Ah, the great knife games of our youth!
Mumblety peg was a game we played at camp where you would flick a pocket knife off various parts of your body and try to make the blade “stick” face down into the ground.
(Not to be confused with the knife games where you’d stab around your fingers or throw a knife as close as possible to your foot. Although, I understand those were great fun too.)
In mumblety peg, you’d flip the knife off your palm, elbow, etc., working it up to your forehead. You had two chances each turn. If you took a third chance and the knife didn’t stick into the ground you had to start from scratch. (Pun intended.) First one to make it off all body parts and then back to the beginning was the winner.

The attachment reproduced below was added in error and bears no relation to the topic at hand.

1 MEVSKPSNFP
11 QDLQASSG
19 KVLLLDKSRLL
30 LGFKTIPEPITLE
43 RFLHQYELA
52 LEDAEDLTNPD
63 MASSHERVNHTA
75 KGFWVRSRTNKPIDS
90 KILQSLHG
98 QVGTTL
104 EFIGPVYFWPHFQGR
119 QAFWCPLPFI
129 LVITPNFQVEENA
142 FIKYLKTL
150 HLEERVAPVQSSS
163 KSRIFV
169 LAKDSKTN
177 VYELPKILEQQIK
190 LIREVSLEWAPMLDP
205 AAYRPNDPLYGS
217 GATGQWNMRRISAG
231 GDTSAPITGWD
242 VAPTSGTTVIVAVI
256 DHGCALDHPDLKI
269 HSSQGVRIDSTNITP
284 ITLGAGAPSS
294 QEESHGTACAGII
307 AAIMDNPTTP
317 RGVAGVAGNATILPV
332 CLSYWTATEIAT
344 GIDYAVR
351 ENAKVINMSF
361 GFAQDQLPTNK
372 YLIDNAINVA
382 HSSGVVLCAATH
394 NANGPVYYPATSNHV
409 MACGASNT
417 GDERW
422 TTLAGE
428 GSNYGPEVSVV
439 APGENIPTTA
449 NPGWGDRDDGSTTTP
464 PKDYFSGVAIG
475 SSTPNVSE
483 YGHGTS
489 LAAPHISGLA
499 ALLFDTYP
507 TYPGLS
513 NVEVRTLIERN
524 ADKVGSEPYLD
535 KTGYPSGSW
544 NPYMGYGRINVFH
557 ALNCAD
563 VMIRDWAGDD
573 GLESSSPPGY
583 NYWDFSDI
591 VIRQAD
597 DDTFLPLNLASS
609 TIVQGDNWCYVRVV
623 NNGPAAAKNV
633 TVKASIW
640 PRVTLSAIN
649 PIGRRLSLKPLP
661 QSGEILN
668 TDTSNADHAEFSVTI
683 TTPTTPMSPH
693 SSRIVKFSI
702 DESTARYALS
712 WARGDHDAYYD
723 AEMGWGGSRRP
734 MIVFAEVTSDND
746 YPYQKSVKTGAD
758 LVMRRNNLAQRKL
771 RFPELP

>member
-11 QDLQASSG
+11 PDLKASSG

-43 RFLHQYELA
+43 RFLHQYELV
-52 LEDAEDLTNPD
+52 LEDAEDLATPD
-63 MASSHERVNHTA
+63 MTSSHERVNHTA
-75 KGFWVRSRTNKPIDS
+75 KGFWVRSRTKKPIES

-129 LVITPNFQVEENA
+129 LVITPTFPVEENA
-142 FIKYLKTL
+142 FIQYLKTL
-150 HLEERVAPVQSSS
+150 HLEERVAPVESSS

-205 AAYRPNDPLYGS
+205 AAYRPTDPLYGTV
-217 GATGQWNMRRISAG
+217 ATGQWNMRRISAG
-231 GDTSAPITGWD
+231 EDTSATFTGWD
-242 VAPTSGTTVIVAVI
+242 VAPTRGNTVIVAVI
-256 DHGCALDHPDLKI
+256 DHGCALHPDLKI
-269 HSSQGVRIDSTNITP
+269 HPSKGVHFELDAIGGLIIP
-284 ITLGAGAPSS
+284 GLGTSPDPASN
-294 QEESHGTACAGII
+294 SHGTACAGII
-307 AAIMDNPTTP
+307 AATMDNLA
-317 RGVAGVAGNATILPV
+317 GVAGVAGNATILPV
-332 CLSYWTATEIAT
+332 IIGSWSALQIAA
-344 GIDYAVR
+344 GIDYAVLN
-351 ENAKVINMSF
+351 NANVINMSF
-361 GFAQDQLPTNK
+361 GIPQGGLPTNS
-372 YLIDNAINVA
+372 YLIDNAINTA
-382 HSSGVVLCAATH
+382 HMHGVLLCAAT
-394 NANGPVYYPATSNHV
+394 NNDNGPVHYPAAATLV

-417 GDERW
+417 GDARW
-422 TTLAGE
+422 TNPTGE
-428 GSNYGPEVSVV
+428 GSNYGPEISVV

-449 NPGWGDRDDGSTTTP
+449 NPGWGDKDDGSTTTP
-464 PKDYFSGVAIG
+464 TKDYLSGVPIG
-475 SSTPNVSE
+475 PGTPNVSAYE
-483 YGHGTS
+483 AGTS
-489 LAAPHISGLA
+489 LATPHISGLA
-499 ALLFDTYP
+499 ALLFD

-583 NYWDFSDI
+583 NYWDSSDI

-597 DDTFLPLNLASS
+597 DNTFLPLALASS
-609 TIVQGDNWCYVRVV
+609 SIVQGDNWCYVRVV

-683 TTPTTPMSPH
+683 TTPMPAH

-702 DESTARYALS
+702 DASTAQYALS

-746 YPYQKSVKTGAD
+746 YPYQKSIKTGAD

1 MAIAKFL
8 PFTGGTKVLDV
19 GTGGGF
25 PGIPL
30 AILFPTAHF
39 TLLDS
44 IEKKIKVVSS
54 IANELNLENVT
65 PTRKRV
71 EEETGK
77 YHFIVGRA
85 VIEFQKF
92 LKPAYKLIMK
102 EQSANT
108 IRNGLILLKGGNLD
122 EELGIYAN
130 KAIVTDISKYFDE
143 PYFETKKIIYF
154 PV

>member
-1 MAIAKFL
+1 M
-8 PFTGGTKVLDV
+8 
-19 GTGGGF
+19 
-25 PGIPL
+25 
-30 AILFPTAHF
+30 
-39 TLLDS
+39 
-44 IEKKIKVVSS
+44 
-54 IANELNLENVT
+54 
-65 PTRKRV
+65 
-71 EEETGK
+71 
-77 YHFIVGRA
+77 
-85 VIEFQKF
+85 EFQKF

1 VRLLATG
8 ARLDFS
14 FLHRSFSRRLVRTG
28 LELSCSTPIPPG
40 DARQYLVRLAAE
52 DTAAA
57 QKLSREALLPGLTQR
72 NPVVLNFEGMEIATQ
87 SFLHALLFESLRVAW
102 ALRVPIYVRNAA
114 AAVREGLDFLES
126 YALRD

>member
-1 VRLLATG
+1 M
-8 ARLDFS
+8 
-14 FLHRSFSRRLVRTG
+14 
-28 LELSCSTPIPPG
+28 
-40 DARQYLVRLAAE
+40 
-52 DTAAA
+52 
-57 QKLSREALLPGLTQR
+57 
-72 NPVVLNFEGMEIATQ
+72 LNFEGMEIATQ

During course of play, you’d get little nicks and cuts all over your palms, knees, and wrists. We played quite frequently at camp in the 70s. Although, even then, we were told that if we got caught our knives would be taken away. (Never had mine taken away tho.)
Recently, I was quite pleased to learn that mumblety peg was created (or at least tremendously well-documented) by legendary Boy Scout emeritus Dan Beard. And, as a tribute, I considered spending a day at my son’s BSA summer camp teaching it to all the kids, but I thought it unlikely that the other parents would appreciate it.
Here’s the rules from Dan: